This video from Indiana in the USA says about itself:
Winter Birds’ Feeding Frenzy
5 January 2013
My pagoda sunflower seed bird feeder served as the perfect feeding station, making this feeding frenzy a birdwatchers’ delight. Watch as Bluejays, Northern Cardinals, Chickadees, House Finches, Goldfinches, Tufted Titmice, Nuthatches, and House Sparrows all dart in to feed and take a spin on the pagoda feeder, while Red-bellied and Downy Woodpeckers dine on the nearby suet. Listen as the Pileated Woodpecker comes in close to scold from a nearby tree, but stays out of camera’s view. Notice, as the days get longer, the Goldfinches are already starting to get some yellow back.
From eNature Blog in the USA:
What’s The Best Birdseed To Put In Your Feeder This Fall?
Posted on Wednesday, August 27, 2014 by eNature
Fall is all but in the air in many parts of the country—and it’s a time of the year when many people think about feeding birds in their backyards. We’re not sure why this happens only in autumn, because feeding birds throughout the year has many rewards. Yet, autumn is the time when bird seed sales are held, and bird feeders are promoted most widely.
Perhaps, it’s the notion that birds need more help in cold weather, and therefore, bird feeding is more popular in winter. Whatever the reason, the bird feeding season is on, and people are buying lots of bird seeds.
The kind of seeds you offer backyard birds makes a difference, because all birds don’t eat the same foods.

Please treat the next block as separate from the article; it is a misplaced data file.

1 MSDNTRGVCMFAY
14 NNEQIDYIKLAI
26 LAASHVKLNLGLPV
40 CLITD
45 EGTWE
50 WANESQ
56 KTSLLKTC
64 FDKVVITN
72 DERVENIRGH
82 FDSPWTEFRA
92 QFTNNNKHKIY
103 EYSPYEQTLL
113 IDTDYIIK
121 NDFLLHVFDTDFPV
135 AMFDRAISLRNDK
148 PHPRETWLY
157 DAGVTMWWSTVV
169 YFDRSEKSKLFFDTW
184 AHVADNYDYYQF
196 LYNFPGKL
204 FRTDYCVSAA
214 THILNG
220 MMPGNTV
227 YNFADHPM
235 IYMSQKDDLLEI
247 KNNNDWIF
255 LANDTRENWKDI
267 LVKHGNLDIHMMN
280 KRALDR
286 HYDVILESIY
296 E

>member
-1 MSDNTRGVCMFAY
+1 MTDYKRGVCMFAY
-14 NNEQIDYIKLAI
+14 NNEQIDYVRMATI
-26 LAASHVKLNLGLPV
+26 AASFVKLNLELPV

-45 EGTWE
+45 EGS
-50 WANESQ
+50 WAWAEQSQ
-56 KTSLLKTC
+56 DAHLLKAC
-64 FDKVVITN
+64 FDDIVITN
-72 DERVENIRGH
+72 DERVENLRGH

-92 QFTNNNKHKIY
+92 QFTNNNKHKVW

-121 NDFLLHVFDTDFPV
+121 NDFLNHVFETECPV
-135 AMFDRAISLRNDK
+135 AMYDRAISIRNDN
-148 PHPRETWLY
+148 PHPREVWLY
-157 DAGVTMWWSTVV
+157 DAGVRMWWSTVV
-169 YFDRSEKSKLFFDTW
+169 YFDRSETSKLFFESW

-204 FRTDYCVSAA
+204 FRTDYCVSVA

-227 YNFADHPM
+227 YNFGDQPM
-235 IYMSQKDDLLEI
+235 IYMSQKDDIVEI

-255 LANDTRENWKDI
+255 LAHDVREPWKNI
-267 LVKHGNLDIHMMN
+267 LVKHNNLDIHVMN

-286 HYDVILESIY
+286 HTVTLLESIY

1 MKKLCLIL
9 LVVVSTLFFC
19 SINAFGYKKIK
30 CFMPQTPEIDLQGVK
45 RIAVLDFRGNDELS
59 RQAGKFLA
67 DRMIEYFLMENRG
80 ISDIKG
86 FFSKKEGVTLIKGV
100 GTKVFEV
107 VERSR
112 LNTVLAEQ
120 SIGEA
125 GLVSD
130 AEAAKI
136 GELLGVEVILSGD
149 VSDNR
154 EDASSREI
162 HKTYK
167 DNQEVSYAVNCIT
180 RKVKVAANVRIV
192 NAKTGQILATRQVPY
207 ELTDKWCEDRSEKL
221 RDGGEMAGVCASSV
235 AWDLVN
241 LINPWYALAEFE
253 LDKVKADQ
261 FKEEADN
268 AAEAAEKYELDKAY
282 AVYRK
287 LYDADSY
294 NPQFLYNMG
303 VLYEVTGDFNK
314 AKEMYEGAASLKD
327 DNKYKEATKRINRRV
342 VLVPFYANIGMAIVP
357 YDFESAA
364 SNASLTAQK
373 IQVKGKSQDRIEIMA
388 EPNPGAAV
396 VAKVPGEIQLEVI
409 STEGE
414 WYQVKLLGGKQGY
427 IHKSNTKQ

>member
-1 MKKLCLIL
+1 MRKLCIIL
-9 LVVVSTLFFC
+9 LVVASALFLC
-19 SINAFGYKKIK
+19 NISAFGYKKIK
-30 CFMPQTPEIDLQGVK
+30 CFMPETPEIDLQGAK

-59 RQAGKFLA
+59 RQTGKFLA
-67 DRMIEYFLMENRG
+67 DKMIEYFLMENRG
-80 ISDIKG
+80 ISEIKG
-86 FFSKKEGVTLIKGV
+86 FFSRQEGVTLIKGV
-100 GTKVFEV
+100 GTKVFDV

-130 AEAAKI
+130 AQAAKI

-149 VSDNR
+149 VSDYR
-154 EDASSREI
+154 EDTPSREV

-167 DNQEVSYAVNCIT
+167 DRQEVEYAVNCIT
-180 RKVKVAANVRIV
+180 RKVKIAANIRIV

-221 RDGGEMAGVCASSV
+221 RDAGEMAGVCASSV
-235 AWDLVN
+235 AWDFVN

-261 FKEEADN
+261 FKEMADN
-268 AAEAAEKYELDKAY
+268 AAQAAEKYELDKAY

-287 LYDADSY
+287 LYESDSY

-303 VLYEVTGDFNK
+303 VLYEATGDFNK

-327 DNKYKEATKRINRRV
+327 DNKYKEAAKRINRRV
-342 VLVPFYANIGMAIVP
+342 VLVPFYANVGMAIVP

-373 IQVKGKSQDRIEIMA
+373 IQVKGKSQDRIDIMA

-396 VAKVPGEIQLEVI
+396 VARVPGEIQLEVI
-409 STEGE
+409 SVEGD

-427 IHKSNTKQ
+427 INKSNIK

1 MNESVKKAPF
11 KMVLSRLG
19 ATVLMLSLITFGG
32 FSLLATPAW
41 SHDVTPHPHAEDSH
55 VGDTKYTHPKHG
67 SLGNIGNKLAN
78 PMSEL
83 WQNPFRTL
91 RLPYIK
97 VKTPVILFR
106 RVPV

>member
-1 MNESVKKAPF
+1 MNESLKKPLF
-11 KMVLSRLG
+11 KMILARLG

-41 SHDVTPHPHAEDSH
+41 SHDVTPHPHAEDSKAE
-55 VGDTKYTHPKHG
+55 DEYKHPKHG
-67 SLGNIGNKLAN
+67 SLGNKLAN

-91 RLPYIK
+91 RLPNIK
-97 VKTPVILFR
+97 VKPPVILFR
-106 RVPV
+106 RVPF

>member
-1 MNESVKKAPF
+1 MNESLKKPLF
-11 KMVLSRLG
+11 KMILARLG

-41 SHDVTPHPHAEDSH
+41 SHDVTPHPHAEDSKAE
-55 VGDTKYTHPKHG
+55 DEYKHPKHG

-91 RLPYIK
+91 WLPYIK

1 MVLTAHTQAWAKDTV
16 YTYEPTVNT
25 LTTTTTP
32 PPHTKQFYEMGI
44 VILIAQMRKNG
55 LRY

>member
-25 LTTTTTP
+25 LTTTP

If there is one kind of seed that is most attractive to the greatest number of backyard birds, it would be sunflower in any form. Sunflower seeds are relished by finches, grosbeaks, cardinals, jays, and even some species of woodpeckers.
The two most popular forms of sunflower seeds for birds are the black oil sunflower seed, which is in the shell, and the hulled (medium cracked) sunflower seed, which is out of the shell. eNature’s bird expert, George Harrison, tells us that if he could feed only one kind of bird food in his backyard, it would be hulled sunflower seeds.
Other popular seeds for finches, include niger (thistle), also spelled nyjer, a tiny black seed that is offered in a tube feeder with tiny port holes. Safflower seeds are a favorite among cardinals, doves, and house finches. And the various wild bird seed mixes are eaten by sparrows, doves, juncos, and blackbirds.
So don’t miss out on having a busy backyard this fall. If you leave bird seed out, it’s almost certain to get found.
What do you do this time of year to attract or (as some of us like to say) take care of your local birds?
We always appreciate hearing your hints, suggestions and stories. Just leave your thoughts below in the comments.
And have fun with the birds this fall!
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